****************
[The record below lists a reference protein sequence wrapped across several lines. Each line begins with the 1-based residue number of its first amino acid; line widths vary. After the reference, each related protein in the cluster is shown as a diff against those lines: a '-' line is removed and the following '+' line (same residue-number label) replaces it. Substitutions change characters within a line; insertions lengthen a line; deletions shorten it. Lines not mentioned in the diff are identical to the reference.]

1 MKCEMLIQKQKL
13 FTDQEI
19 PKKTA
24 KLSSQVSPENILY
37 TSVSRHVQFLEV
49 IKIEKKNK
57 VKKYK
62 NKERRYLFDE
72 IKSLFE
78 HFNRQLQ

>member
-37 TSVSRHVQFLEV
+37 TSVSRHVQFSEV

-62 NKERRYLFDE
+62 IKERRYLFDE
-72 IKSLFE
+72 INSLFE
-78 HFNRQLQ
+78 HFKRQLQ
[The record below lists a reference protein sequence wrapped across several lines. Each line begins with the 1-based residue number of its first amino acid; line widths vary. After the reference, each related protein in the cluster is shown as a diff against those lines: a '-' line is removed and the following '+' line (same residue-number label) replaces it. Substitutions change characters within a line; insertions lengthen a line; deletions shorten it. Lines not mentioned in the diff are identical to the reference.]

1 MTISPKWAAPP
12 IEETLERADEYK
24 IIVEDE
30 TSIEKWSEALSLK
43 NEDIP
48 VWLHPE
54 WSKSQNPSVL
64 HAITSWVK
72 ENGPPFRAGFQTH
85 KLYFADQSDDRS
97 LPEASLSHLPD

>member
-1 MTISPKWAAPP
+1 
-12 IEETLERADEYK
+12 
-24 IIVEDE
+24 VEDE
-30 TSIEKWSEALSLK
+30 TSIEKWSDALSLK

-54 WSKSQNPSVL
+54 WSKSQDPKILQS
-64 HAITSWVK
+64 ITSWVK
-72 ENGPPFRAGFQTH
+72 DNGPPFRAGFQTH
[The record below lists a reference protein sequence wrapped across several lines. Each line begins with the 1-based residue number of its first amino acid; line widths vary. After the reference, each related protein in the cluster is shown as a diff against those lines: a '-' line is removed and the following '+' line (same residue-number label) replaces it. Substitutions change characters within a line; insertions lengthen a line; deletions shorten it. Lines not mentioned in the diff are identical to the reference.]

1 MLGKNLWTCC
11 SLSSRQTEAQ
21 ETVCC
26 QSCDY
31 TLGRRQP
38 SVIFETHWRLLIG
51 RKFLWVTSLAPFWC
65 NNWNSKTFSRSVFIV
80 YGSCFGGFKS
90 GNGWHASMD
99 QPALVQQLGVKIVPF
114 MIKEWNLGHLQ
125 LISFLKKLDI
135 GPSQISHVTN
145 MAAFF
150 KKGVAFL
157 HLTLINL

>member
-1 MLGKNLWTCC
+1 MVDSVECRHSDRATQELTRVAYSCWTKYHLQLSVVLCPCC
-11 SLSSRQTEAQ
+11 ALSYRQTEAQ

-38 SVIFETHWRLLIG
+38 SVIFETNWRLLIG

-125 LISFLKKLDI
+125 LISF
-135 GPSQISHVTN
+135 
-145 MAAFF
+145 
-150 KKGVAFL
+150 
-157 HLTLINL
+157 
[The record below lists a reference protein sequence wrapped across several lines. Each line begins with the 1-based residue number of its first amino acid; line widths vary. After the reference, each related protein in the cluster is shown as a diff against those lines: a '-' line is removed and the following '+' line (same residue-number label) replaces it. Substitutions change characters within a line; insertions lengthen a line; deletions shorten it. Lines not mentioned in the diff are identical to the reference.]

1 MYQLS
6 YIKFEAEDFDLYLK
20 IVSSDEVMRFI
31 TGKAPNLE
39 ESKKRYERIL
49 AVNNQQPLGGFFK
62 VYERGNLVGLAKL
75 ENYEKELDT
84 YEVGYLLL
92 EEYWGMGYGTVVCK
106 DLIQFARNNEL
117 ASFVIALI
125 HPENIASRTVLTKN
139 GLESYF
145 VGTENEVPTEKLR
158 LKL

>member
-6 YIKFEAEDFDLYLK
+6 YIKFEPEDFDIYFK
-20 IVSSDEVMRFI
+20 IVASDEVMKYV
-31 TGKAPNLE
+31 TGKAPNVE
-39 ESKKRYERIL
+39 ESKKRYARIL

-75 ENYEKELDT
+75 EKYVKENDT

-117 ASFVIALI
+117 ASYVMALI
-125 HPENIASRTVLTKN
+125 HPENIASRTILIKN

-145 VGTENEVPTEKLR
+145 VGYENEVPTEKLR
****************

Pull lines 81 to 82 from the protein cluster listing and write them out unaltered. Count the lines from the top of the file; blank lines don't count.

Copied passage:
-157 HLTLINL
+157 